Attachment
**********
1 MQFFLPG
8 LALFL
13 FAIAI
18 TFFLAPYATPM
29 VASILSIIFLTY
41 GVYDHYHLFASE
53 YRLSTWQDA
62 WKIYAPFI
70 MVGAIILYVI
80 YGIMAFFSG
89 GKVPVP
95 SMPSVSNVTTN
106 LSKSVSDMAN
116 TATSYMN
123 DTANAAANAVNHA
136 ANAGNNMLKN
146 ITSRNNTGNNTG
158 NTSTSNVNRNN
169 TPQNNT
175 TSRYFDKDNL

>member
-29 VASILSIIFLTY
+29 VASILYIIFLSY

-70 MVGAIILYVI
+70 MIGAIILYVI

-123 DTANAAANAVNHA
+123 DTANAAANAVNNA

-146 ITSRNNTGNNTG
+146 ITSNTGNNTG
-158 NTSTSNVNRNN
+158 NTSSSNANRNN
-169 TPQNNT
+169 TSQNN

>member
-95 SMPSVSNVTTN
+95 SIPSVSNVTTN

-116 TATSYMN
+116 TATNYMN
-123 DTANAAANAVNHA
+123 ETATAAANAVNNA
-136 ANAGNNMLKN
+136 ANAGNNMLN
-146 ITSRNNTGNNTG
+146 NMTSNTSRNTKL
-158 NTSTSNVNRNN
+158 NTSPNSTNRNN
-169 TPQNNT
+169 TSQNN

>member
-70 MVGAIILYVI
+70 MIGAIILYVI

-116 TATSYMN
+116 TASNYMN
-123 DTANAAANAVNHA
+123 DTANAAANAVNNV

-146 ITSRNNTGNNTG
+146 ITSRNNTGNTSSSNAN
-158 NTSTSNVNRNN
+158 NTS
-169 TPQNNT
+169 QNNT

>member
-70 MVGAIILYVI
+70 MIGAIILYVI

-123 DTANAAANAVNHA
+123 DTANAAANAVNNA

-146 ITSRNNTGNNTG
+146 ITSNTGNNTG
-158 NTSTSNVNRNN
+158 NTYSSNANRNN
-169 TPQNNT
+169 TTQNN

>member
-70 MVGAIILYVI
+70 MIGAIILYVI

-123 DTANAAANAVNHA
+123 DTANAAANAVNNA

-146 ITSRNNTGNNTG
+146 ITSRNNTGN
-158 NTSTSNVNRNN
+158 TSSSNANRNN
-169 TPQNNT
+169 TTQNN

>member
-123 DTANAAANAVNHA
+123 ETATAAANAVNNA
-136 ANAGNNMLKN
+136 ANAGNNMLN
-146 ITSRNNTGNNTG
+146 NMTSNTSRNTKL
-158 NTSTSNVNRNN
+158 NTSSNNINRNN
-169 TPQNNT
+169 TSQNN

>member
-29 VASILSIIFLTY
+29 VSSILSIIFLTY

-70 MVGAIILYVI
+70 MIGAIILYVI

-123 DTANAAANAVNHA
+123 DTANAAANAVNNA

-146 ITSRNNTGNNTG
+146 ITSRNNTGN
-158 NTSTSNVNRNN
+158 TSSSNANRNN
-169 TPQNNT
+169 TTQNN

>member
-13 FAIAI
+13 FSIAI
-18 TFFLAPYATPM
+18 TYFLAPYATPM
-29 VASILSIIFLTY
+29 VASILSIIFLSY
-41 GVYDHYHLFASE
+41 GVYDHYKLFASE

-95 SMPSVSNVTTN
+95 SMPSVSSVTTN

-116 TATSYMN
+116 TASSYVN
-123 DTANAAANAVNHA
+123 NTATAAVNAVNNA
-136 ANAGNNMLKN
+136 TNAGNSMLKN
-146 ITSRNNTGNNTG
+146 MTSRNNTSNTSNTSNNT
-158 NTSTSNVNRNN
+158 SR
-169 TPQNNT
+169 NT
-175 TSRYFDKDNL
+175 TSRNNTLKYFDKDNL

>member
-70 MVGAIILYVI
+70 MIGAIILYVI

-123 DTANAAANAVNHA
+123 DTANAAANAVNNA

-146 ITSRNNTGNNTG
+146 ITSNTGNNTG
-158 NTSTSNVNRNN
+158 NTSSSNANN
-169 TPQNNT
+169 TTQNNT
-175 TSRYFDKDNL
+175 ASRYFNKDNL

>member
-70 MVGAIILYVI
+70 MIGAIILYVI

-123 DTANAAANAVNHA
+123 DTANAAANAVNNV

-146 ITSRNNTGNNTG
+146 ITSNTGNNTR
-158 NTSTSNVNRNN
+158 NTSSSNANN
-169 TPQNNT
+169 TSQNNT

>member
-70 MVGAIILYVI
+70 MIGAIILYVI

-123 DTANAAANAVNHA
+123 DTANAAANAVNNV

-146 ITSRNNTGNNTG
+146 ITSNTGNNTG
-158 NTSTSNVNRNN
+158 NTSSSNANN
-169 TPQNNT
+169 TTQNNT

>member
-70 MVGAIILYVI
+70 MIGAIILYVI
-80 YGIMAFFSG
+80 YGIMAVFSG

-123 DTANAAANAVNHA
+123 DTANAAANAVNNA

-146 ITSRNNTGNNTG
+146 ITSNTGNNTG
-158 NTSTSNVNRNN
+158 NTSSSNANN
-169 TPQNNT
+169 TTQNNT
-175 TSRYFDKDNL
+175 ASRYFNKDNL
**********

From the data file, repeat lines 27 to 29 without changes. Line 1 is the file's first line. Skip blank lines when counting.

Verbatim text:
+123 DTANAAANAVNNA

-146 ITSRNNTGNNTG
+146 ITSNTGNNTG